“The Stobo Family: Scarborough, 1824 –“  is a typed family tree manuscript by Stobo descendant Margaret Oke. It can be found in the Ontario Genealogical Society collection housed at the Toronto Reference Library. Mrs. Oke said the references used were family recollections, family bibles and census records in the National Archives (now Library and Archives Canada.) This document was originally prepared by Miss Ethel Glendenning (1880-1976), who was a United Church missionary in India for many years. Miss Glendenning gave it to Miss Marjorie Paterson (1901-1980), and Mrs. Oke transcribed it in 1986. I have used this tree as a starting point, checking the names and dates it gives with other sources including the Scotland’s People website, Ancestry.ca, and Familysearch.org.

The Stobo Family says Robert senior’s date of birth was 16 July 1764. Scotland’s People lists two Robert Stobos born in Avondale in 1764: one is the above individual, son of James, and the other was born 5 October 1764, son of Robert, but both index listings lead to the same image: son of James, born in July. The Stobo Family manuscript has proved accurate in all the dates I was able to verify, so the July date is probably correct.

I have not been able to find any information on Robert’s wife Elizabeth. The name Hamilton was very common in Lanarkshire.

This article is also posted on writinguptheancestors.blogspot.ca

 

 

The Cook at the McGill University Faculty Club

by Sandra McHugh

I particularly like the series Downton Abbey.  It portrays the upstairs and downstairs of the upper classes during the beginning of the twentieth century. I like to imagine what it would have been like to work as part of the domestic staff.  In 1922, my grandmother, Grace Graham Hunter, worked as a domestic, probably a cook, in Edinburgh for Dr. W. Kelman MacDonald, an osteopath.1 She was young and unmarried and looking for adventure.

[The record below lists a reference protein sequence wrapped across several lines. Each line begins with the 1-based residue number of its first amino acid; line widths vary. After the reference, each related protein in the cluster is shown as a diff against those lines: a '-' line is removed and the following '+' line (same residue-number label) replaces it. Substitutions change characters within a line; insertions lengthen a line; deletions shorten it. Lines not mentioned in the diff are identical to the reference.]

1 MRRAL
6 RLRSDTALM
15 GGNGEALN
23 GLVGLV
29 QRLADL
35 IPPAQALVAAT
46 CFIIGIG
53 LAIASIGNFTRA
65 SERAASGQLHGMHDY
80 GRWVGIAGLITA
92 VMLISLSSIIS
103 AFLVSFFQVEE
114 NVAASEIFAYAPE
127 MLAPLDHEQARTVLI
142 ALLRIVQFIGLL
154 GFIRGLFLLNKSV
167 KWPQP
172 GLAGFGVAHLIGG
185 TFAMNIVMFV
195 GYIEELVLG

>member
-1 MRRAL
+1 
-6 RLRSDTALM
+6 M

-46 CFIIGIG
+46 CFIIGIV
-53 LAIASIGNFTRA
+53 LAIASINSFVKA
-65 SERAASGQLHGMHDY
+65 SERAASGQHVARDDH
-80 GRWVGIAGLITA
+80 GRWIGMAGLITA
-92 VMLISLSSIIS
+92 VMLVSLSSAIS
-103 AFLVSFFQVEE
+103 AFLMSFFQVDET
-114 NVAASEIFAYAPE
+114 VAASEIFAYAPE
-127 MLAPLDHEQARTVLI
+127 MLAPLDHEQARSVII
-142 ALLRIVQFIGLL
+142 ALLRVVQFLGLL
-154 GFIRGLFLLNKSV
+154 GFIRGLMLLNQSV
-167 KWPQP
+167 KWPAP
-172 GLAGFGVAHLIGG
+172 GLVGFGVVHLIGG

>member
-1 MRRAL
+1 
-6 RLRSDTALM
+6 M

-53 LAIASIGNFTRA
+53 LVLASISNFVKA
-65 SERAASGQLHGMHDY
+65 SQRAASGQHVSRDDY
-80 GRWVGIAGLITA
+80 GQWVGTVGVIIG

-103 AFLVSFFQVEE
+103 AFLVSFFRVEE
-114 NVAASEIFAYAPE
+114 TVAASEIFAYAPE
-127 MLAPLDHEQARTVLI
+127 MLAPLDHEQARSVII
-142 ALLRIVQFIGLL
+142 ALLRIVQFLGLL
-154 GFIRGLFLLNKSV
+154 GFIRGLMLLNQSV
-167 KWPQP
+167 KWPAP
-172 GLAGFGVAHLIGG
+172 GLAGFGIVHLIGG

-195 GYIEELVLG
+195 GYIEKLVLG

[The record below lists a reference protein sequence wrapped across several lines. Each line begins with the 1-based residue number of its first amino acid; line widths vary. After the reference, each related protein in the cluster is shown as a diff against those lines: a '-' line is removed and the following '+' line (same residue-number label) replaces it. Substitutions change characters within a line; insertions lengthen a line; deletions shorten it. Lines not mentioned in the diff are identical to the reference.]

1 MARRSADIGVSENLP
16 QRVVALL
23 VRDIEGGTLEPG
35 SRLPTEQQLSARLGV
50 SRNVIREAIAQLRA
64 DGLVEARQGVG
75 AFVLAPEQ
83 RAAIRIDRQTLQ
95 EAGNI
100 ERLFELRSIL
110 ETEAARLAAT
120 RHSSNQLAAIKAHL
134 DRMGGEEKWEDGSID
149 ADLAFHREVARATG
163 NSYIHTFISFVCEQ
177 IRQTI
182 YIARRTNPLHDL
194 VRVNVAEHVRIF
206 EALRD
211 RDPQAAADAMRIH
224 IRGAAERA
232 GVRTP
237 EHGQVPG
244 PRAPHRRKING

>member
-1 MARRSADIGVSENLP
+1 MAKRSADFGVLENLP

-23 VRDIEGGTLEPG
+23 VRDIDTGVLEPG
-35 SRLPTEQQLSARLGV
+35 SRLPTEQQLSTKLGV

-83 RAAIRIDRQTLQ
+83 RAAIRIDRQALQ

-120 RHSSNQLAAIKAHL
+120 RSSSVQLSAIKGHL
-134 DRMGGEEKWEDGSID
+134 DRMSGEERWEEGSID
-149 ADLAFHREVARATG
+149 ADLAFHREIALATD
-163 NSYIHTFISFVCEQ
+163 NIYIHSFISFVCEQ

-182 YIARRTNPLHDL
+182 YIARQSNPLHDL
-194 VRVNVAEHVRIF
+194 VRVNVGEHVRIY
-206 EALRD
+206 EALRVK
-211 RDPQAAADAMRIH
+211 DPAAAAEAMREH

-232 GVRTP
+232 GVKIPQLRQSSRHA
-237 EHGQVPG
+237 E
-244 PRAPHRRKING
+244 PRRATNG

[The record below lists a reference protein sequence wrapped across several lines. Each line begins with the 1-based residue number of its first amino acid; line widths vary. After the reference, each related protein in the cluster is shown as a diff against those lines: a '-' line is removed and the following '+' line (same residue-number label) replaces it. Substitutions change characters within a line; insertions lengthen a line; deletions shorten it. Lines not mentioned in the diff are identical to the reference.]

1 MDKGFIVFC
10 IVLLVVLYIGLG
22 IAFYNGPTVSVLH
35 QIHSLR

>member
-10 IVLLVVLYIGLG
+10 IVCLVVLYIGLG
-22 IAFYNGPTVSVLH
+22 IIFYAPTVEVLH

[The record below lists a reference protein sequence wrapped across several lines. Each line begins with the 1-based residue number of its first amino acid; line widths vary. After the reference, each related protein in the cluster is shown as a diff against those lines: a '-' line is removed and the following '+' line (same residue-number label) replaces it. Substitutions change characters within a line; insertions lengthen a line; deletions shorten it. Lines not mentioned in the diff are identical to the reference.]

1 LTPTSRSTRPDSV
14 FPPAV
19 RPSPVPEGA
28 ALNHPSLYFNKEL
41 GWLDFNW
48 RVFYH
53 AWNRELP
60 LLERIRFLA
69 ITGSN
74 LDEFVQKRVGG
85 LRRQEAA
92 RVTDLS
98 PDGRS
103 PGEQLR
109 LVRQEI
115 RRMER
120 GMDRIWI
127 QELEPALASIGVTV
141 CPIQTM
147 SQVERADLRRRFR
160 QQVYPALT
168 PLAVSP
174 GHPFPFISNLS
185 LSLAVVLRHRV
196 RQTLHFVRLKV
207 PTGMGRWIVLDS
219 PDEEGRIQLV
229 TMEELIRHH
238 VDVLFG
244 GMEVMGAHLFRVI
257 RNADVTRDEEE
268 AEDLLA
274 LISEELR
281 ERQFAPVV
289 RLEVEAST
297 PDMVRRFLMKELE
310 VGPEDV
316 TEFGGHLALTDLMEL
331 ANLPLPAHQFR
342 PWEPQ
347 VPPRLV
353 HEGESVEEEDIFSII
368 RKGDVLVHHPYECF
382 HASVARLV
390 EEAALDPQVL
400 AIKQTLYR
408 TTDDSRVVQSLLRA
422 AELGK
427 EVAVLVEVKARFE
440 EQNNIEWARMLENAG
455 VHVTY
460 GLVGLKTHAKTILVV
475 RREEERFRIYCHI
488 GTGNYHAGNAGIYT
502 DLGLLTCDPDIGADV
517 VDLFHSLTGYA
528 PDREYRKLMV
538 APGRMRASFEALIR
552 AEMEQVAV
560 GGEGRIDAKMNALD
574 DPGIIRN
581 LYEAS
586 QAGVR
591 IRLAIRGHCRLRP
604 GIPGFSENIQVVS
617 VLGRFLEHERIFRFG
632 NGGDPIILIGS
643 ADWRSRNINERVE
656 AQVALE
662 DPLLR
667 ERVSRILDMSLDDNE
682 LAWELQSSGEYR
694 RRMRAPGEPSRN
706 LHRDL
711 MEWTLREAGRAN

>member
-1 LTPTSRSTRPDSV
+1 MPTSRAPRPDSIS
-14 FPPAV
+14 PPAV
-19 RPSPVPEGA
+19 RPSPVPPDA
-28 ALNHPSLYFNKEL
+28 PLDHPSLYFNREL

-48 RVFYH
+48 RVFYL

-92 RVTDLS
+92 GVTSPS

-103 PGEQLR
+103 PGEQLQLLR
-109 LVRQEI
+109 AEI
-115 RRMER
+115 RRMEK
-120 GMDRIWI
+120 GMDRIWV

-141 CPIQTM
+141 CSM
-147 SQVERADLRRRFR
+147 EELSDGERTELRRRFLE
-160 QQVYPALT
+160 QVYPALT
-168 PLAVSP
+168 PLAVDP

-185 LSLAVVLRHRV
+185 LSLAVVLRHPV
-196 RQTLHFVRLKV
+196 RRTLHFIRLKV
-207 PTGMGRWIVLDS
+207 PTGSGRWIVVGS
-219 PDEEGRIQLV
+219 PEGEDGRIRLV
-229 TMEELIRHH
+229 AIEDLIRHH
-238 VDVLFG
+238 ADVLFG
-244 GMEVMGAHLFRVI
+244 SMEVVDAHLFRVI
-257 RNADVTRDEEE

Her experience as a cook in one of the homes of the upper class of Edinburgh surely stood her in good stead when she became head cook at the McGill University Faculty Club in Montreal.  When my grandmother was looking for adventure, Canada badly needed domestic workers.  The Canadian government favoured immigrants from Great Britain to ensure the predominance of British values.  The British Parliament passed the Empire Settlement Act, which entitled my grandmother to free third-class passage from Scotland to Canada.2

Given that the need for domestic workers was acute, government hostels, partially financed by both the Canadian government and the provinces, welcomed these immigrants to the major urban centres of Canada and referred them to Employment Services of Canada who then found them employment.3

The McGill University Faculty Club was established in 1923. I assume that my grandmother was one of the first employees as this is the year she met my grandfather and she used to tell me stories of letting him come in the back door to eat a dessert or two.

My grandmother also used to tell me many stories of the people who were members of the Faculty Club and their guests and of the pressure of preparing the food just right. I used to wonder about the famous people who dined there, who they shared their meals with, and what they discussed.